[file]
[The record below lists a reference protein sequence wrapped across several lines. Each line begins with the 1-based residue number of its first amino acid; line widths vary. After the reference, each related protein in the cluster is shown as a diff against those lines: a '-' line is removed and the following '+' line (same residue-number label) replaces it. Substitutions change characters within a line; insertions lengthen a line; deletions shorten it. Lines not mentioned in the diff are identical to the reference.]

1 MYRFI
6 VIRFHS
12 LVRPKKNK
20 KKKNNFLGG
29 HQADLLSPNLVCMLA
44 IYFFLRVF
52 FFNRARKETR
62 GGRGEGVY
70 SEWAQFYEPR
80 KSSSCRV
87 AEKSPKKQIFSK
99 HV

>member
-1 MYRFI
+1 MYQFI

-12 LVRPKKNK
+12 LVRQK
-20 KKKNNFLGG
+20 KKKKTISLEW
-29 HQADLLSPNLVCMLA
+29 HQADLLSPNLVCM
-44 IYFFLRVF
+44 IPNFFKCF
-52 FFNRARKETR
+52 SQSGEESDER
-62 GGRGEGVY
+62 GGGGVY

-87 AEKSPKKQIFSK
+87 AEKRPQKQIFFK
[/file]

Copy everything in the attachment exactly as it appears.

[The record below lists a reference protein sequence wrapped across several lines. Each line begins with the 1-based residue number of its first amino acid; line widths vary. After the reference, each related protein in the cluster is shown as a diff against those lines: a '-' line is removed and the following '+' line (same residue-number label) replaces it. Substitutions change characters within a line; insertions lengthen a line; deletions shorten it. Lines not mentioned in the diff are identical to the reference.]

1 MYRFI
6 VIRFHS
12 LVRPKKNK
20 KKKNNFLGG
29 HQADLLSPNLVCMLA
44 IYFFLRVF
52 FFNRARKETR
62 GGRGEGVY
70 SEWAQFYEPR
80 KSSSCRV
87 AEKSPKKQIFSK
99 HV

>member
-1 MYRFI
+1 MYQFI

-12 LVRPKKNK
+12 LVRQK
-20 KKKNNFLGG
+20 KKKKTISLEW
-29 HQADLLSPNLVCMLA
+29 HQADLLSPNLVCM
-44 IYFFLRVF
+44 IPNFFKCF
-52 FFNRARKETR
+52 SQSGEESDER
-62 GGRGEGVY
+62 GGGGVY

-87 AEKSPKKQIFSK
+87 AEKRPQKQIFFK